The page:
Wednesday, August 21, 2013

And A Jewish Kingdom in Southern France?

According to this book, Jewish Princedom in Feudal France, 768-900 by Arthur J. Zuckerman, there was a Jewish Kingdom of Septimania in southern France, nestled just north of the Pyrenees, which arose in the eighth century, thriving for 140 years under the rule of six extraordinarily competent Jewish kings.

There is this:

Arthur Zuckerman maintains that Makhir was actually identical with Natronai ben Habibi, an exilarch deposed and the late eighth century.[5] Zuckerman further proposed that Makhir(/Natronai) is to be identified with a Maghario, Count of Narbonne.... [and a] William I, Count of Toulouse led Frankish forces at the fall of Barcelona in 803. The account of the campaign in Ermold Niger's Latin poem dates the events according to the Jewish calendar and portrays William as an observant Jew. Count William was son of a Frankish Count of Septimania named Theoderic, leading Zuckerman to conclude that Theoderic was none other than Makhir, and that the well-documented descendants of Theoderic embodied a dynasty of Franco-Judeic kings of Narbonne, representing the union of the lineage of the exilarchs with that of Martel's Carolingians...However, this underlying chain of identifications has been shown to be flawed, a negative opinion shared by other scholars, while the broader suggestions of a Jewish principality in Southern France have likewise been refuted.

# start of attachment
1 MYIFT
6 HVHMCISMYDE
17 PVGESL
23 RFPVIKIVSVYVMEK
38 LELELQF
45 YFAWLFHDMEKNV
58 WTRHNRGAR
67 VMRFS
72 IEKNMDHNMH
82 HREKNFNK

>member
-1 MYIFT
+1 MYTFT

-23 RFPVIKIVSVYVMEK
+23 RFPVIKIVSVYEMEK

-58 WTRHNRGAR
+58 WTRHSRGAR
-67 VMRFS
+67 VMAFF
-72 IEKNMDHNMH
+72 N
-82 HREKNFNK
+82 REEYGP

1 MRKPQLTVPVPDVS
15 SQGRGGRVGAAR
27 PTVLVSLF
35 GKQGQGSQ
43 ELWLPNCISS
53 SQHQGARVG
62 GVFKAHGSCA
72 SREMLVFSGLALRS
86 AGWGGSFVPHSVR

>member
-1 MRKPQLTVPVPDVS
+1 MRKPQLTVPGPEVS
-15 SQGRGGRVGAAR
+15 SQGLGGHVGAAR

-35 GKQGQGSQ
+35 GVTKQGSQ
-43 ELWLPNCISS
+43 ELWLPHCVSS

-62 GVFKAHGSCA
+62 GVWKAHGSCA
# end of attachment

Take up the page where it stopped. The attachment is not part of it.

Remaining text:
Where is that?


(Thanks to BT)



Anonymous said...

This is a marriage line from Lisboa (Lisborn, Portugal) to the frontier of the New World. It stopped briefly in Mexico for a a couple generations or so but the inquisition started up there and they had the Spanish lists, so they left and came to the New Mexico area. There were (from memory, so double check this) about 16 founding families of New Mexico and all but two were reportedly either converses or cypto-jews, with many that preserved some traditions to this day and others that were told straight that they were Jews. Oneady said she was told when she was older, but the warning was that it wasn't safe to tell people yet (just after WWII). I'll give you a portion of my geneaology, which should help if you're looking for Princes of the House of David (Ha-Da'ud). Hope this helps. The lineage should be easy to confirm through documentation.

See next post above...

Anonymous said...

Yehudah ibn Yahya ibn Ya'ish Prince (of David)

Don (or Lord in Spanish) Yoseph "Hazaken" ben Yehudah ibn Yahya ibn Yahya

Don Shlomo Ha-Zaken ben Yoseph ibn Yahya A.K.A. Shlomo Ha-Zaken

Don Gedalia ben Shlomo ibn Yahyā Hazaken Yochanan, chief physician of King Ferdinand the Fair King known as Henry the First of Castillo

Moses Gedalia ben Yochanan at Lisboa/Lisborn Portugal, married about 1351

Judah ben Moses ben Yochanan Navarro

Judah ben Yochanan Navarro chief treasurer of King Pedro

Moises Navarro II

Pedro de Navarra Navarro

Juan Pedro Navarro Treviño

Juan Navarro Sanchez

Juan Navarro Suarez II